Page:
[laughs] Well, he was a jolly, cheery chappie, wasn’t he? [laughs] One of the producers said to me after the viewing the dailies: “You’re kind of making him a nice guy. Could you make him less human?” I said, “What do you mean? He was human, that’s what’s so horrific about him!” They walk among us. We all have that in us. There was a man, his name was Schuschnigg, he was the Chancellor of Austria. Just before the Germans marched into Austria to take it over, Schuschnigg was summoned to Berchtesgaden to meet with Hitler. He said Hitler was quite charming, and he even let him smoke, and Hitler despised cigarette smoke. So they all had lunch, he, Hitler, Eva Braun, Goehring, Goebbels, everything was fine, but he knew something was up. So lunch was over, and Hitler showed me into his office, locked the door and proceeded to scream at Schuschnigg for 90 minutes, just absolutely salivating. Schuschnigg said, “I knew then and there that I was in the presence of the devil.” The other thing I remember in my research is from a woman journalist who interviewed Hitler just before the Munich agreement in 1938. She said, “Herr Hitler has over 1,000 books in his personal library, none of which he has read. Of course, he doesn’t have to, because his mind is made up.” I thought that was absolutely chilling! But getting back to your question… It’s funny, people ask me things like “How did you play the butler in Remains of the Day with such stillness?” And my answer is, “Well, I just didn’t move very much.” [laughs] People want all these deep and complicated answers from actors and the truth is I’m not very complicated. I don’t have a complicated mind. I don’t have a theological bent, either. I’m not really interested in the powers of darkness, and all that. Jean-Paul Sartre wrote that God and the devil were actually the same. Love and hate are very close, dark and light, the yin-yang, you know. It’s all very interesting, but I’m a bit superstitious about looking at it too closely.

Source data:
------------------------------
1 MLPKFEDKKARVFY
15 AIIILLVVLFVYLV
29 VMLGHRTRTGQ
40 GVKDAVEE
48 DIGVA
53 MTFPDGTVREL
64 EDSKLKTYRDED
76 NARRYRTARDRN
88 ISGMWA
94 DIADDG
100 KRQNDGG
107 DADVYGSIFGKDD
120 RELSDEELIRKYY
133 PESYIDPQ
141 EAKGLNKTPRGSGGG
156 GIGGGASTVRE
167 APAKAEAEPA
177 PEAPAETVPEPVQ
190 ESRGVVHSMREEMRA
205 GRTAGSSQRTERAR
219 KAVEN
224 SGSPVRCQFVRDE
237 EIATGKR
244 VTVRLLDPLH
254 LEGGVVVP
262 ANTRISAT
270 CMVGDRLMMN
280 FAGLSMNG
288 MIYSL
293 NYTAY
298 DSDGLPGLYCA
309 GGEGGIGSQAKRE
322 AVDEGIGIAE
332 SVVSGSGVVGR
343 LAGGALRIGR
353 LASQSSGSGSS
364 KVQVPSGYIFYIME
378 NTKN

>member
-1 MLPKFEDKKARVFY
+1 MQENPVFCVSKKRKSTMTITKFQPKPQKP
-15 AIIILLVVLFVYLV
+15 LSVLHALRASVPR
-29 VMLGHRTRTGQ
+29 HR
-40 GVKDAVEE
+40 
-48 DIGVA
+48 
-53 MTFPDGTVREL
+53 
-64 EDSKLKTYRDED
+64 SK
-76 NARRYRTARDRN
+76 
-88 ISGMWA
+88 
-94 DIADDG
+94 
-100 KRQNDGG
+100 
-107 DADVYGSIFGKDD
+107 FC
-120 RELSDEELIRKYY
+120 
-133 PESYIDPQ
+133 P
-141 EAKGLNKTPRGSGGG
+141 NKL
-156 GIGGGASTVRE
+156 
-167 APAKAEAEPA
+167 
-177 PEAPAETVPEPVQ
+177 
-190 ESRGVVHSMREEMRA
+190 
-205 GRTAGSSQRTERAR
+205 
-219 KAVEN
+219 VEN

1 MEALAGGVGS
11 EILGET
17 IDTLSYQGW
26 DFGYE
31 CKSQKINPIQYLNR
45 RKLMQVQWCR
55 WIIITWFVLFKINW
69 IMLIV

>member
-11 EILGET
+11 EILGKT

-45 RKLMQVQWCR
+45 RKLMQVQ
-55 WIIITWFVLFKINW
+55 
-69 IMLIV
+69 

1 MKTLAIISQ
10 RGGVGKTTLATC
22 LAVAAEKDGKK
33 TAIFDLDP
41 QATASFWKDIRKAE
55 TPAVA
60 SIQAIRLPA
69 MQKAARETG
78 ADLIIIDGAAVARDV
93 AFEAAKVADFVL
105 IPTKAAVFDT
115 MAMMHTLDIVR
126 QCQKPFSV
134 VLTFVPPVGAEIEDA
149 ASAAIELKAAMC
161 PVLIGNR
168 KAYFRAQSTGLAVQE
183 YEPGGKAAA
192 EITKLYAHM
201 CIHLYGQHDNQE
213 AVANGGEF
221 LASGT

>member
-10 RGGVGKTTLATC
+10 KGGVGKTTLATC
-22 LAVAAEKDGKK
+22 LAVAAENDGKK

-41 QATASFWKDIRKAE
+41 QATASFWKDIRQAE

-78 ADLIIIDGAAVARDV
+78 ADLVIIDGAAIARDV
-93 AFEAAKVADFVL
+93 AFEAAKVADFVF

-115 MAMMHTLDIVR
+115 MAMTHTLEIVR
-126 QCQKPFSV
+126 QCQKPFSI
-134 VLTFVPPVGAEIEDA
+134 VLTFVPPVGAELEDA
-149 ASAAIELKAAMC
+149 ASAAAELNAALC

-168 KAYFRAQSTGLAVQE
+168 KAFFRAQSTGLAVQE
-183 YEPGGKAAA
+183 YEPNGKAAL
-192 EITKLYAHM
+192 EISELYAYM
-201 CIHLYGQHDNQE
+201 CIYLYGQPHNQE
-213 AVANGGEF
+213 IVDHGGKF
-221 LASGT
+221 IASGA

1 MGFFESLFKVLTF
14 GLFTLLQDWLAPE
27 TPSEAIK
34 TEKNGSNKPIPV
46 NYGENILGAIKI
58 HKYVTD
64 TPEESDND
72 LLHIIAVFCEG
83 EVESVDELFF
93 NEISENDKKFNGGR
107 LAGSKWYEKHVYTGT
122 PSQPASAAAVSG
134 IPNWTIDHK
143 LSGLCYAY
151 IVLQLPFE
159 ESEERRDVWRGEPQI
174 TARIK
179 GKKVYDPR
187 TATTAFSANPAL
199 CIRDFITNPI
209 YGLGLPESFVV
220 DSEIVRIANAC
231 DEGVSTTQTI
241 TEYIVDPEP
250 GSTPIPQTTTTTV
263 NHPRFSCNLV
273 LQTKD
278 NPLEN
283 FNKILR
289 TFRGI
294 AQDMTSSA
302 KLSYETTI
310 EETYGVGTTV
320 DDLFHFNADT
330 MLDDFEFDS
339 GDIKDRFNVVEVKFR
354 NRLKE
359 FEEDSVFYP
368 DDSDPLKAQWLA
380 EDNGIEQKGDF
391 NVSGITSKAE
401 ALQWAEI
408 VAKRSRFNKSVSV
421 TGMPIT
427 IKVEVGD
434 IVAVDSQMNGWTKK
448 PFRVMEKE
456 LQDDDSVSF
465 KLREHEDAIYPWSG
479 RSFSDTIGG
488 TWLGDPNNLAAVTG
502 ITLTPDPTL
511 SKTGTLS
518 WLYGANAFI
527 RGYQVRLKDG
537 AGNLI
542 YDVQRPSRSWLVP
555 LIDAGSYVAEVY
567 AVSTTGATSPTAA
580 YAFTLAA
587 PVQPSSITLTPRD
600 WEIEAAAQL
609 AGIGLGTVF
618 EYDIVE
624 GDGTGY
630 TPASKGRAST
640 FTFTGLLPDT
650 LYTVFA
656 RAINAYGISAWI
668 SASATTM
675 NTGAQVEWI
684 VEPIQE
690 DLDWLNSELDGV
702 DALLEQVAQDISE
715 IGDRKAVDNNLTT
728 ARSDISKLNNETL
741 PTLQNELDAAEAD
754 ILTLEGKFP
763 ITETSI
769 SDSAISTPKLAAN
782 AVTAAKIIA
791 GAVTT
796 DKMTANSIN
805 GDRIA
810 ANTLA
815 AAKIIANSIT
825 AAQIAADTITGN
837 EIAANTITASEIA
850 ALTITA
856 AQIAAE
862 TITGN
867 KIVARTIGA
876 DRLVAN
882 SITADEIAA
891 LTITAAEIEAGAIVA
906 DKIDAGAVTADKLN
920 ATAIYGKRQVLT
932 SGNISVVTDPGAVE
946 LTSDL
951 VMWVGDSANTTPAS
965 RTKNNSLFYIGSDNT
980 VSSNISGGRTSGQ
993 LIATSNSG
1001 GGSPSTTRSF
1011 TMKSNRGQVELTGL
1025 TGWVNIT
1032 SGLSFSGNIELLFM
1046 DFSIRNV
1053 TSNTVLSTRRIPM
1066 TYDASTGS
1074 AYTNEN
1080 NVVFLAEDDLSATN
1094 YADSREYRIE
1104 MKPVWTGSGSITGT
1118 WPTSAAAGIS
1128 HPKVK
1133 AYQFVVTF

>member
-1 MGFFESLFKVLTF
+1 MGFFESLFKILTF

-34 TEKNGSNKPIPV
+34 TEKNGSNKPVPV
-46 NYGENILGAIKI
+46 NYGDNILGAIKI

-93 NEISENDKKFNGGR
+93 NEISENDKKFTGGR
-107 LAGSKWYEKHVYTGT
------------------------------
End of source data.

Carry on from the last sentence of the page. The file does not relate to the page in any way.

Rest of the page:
Of all your great performances, I still think your portrait of Richard Nixon is your greatest.